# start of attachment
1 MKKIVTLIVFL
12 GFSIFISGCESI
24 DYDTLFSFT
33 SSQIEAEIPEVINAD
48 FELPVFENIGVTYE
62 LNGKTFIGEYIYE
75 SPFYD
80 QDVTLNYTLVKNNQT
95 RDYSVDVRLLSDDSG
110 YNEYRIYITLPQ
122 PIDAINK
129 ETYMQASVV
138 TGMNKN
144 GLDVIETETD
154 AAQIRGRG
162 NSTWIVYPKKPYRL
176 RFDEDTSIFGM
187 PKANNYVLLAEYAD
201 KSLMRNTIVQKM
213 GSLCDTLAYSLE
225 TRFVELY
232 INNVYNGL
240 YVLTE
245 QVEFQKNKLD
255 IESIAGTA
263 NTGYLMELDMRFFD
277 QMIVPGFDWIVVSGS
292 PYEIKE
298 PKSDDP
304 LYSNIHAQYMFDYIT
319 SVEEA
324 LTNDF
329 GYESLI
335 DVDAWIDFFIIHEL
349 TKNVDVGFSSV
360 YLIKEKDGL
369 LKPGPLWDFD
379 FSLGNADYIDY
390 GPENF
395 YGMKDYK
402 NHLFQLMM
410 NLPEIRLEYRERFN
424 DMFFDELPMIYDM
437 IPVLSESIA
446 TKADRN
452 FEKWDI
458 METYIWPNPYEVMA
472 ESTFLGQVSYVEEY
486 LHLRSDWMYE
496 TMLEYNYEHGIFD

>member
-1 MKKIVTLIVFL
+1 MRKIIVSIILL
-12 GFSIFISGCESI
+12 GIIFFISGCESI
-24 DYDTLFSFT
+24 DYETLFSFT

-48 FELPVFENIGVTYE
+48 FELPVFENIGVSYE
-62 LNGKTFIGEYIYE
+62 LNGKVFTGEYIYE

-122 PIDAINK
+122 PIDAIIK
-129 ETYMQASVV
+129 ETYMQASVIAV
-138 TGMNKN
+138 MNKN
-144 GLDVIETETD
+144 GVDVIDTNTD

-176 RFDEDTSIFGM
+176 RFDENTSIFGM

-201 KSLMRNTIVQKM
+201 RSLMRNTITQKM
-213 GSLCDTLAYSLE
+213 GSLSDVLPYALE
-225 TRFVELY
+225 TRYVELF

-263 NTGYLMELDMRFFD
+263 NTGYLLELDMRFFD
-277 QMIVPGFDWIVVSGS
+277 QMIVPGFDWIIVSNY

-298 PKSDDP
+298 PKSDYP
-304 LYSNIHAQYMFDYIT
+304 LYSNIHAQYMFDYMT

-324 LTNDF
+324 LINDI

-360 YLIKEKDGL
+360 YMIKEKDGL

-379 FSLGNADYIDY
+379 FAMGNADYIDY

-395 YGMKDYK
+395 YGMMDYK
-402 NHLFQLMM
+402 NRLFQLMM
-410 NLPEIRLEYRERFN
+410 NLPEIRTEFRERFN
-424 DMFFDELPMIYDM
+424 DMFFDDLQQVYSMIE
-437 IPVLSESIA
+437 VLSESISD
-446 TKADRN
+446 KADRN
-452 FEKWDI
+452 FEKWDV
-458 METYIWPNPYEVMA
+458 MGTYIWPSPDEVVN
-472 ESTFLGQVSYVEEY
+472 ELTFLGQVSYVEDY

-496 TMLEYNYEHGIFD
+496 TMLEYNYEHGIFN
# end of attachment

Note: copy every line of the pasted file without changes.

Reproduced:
1 MKKIVTLIVFL
12 GFSIFISGCESI
24 DYDTLFSFT
33 SSQIEAEIPEVINAD
48 FELPVFENIGVTYE
62 LNGKTFIGEYIYE
75 SPFYD
80 QDVTLNYTLVKNNQT
95 RDYSVDVRLLSDDSG
110 YNEYRIYITLPQ
122 PIDAINK
129 ETYMQASVV
138 TGMNKN
144 GLDVIETETD
154 AAQIRGRG
162 NSTWIVYPKKPYRL
176 RFDEDTSIFGM
187 PKANNYVLLAEYAD
201 KSLMRNTIVQKM
213 GSLCDTLAYSLE
225 TRFVELY
232 INNVYNGL
240 YVLTE
245 QVEFQKNKLD
255 IESIAGTA
263 NTGYLMELDMRFFD
277 QMIVPGFDWIVVSGS
292 PYEIKE
298 PKSDDP
304 LYSNIHAQYMFDYIT
319 SVEEA
324 LTNDF
329 GYESLI
335 DVDAWIDFFIIHEL
349 TKNVDVGFSSV
360 YLIKEKDGL
369 LKPGPLWDFD
379 FSLGNADYIDY
390 GPENF
395 YGMKDYK
402 NHLFQLMM
410 NLPEIRLEYRERFN
424 DMFFDELPMIYDM
437 IPVLSESIA
446 TKADRN
452 FEKWDI
458 METYIWPNPYEVMA
472 ESTFLGQVSYVEEY
486 LHLRSDWMYE
496 TMLEYNYEHGIFD

>member
-1 MKKIVTLIVFL
+1 MRKIIVSIILL
-12 GFSIFISGCESI
+12 GIIFFISGCESI
-24 DYDTLFSFT
+24 DYETLFSFT

-48 FELPVFENIGVTYE
+48 FELPVFENIGVSYE
-62 LNGKTFIGEYIYE
+62 LNGKVFTGEYIYE

-122 PIDAINK
+122 PIDAIIK
-129 ETYMQASVV
+129 ETYMQASVIAV
-138 TGMNKN
+138 MNKN
-144 GLDVIETETD
+144 GVDVIDTNTD

-176 RFDEDTSIFGM
+176 RFDENTSIFGM

-201 KSLMRNTIVQKM
+201 RSLMRNTITQKM
-213 GSLCDTLAYSLE
+213 GSLSDVLPYALE
-225 TRFVELY
+225 TRYVELF

-263 NTGYLMELDMRFFD
+263 NTGYLLELDMRFFD
-277 QMIVPGFDWIVVSGS
+277 QMIVPGFDWIIVSNY

-298 PKSDDP
+298 PKSDYP
-304 LYSNIHAQYMFDYIT
+304 LYSNIHAQYMFDYMT

-324 LTNDF
+324 LINDI

-360 YLIKEKDGL
+360 YMIKEKDGL

-379 FSLGNADYIDY
+379 FAMGNADYIDY

-395 YGMKDYK
+395 YGMMDYK
-402 NHLFQLMM
+402 NRLFQLMM
-410 NLPEIRLEYRERFN
+410 NLPEIRTEFRERFN
-424 DMFFDELPMIYDM
+424 DMFFDDLQQVYSMIE
-437 IPVLSESIA
+437 VLSESISD
-446 TKADRN
+446 KADRN
-452 FEKWDI
+452 FEKWDV
-458 METYIWPNPYEVMA
+458 MGTYIWPSPDEVVN
-472 ESTFLGQVSYVEEY
+472 ELTFLGQVSYVEDY

-496 TMLEYNYEHGIFD
+496 TMLEYNYEHGIFN